It canvasses and reasonably accurately summarises the many issues and concerns raised in some but not all submissions, none of which are countered by information or analysis that supports the government view that the bill is somehow a step forward.
All the evidence and expert opinion from outside government circles is that it is a step in the opposite direction.
But this didn't stop the committee's three government members, two of whom didn't make it to the one hurried public hearing, waving the bill through, recommending only a change to overcome to a degree problems arising from the proposed relocation of the Privacy Commissioner in the Australian Human Rights Commission. Oh and recommending that the government respond to the Hawke review "as soon as possible' and undertake some consultation while they are at it. The Chair Senator Ian Macdonald had been more direct and probably accurate at the hearing when he expressed the personal view it was only about trying to save $10 million over four years and nothing else.
The two Labor and one Green senators in similar dissenting reports recommend a vote to reject the bill, call on the government to fund the OAIC and to undertake a comprehensive review or at least a review the OAIC. They point out:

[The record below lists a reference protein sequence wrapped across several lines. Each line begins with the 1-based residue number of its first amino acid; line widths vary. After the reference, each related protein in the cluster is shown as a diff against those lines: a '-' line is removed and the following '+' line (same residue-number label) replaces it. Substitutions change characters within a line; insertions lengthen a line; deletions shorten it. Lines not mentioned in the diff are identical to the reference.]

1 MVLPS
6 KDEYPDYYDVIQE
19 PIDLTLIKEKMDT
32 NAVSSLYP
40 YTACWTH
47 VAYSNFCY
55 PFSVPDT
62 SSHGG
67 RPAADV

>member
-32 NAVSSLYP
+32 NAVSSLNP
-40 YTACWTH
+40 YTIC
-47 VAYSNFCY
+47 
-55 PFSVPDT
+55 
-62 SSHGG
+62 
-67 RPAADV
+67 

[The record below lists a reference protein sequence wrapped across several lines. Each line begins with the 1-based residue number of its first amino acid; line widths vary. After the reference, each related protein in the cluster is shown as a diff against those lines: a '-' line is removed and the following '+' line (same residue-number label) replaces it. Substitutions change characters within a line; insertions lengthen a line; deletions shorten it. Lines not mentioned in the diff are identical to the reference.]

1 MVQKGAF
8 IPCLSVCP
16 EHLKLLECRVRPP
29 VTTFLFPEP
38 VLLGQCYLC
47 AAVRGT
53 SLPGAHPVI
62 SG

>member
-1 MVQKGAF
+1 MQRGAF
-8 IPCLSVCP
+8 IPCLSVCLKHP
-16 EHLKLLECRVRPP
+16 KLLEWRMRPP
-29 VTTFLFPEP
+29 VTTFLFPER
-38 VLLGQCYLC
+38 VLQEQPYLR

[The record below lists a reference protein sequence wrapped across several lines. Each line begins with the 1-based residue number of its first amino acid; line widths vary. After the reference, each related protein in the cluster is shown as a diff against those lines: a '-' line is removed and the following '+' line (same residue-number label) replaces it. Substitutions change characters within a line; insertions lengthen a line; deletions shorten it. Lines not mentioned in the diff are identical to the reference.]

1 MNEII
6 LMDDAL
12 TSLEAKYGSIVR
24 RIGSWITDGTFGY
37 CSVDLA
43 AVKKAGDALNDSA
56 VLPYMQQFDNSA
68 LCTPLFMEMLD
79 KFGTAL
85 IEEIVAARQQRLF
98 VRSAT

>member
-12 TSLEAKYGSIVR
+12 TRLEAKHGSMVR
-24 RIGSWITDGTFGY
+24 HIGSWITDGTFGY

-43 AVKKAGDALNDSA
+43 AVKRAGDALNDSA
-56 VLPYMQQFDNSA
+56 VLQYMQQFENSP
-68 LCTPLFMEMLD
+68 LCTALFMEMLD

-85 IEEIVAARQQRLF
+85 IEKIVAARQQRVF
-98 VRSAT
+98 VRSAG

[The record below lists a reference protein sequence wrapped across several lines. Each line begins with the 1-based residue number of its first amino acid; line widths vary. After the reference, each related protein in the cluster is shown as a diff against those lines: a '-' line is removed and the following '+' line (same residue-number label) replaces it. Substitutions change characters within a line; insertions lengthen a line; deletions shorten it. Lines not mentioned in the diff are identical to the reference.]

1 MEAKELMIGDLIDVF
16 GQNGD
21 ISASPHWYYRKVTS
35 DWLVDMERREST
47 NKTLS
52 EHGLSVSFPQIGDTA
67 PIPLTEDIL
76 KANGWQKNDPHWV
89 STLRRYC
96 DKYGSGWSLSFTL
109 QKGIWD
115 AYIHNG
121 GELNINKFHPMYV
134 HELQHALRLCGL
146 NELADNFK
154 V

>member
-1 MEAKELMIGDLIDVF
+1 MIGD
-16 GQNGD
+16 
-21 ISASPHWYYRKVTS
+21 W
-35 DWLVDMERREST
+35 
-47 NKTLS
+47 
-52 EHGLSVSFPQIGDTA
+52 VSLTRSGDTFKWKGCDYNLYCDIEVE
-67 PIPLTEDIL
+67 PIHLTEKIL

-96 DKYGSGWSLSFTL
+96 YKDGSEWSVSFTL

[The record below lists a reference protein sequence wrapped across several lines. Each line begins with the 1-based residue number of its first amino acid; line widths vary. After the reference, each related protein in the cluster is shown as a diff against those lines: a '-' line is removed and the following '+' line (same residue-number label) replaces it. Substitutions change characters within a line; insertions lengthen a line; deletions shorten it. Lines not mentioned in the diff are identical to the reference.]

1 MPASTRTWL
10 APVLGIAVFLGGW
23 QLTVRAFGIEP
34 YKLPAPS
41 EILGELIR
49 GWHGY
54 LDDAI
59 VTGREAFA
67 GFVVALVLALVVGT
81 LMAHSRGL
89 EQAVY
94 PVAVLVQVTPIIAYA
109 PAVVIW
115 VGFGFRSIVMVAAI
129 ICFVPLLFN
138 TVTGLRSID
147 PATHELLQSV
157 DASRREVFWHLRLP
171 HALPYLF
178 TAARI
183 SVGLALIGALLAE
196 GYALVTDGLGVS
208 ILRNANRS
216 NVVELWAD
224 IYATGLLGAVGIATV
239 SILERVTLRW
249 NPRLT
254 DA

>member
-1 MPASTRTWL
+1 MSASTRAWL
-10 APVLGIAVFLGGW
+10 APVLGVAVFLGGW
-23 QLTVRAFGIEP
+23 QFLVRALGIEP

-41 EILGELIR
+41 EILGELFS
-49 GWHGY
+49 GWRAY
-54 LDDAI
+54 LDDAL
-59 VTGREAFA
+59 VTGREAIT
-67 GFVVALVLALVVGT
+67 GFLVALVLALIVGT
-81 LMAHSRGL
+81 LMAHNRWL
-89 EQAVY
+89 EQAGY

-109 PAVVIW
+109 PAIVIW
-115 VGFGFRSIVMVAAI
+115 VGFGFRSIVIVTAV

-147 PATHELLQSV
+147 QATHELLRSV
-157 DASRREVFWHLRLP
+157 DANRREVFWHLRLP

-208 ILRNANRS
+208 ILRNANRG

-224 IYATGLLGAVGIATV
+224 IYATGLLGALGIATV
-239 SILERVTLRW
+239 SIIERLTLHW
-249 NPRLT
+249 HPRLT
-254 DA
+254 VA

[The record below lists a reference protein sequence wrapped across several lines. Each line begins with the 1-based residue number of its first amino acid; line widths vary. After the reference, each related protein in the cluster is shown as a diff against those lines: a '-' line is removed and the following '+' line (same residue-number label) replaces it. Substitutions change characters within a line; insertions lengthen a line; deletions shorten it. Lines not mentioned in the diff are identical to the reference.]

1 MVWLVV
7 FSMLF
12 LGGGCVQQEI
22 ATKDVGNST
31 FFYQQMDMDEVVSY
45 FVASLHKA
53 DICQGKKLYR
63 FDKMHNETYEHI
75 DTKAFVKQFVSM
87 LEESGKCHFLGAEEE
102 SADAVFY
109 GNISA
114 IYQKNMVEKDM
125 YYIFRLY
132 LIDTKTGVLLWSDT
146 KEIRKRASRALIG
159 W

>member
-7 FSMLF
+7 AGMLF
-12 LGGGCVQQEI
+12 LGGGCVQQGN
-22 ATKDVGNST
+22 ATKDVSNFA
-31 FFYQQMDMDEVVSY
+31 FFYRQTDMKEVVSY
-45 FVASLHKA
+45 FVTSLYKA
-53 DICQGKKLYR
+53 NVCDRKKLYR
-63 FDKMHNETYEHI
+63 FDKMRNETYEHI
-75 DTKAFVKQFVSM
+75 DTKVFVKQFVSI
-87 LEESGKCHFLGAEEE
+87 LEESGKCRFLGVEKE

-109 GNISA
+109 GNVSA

- Proper process requires comprehensive review first, action second, not the other way round.
- The cost savings are questionable and the measures involve significant cost -shifting to applicants who will now have to pursue an expensive formal appeal process instead of a free and accessible non litigious one. No evidence was received that AAT review would be faster than review by the OAIC-the main plank in the government's case for change.
- No one was consulted beforehand and support for the bill was virtually non existent in more than 30 submissions to the committee.
- The current system of management of FOI and related information policy through an independent information commission is best practice as seen in a global trend in comparable jurisdictions and in four Australian states.
- Oversight of FOI–a system designed to hold executive government to account – will now be led by a core government department, a clear conflict of interest.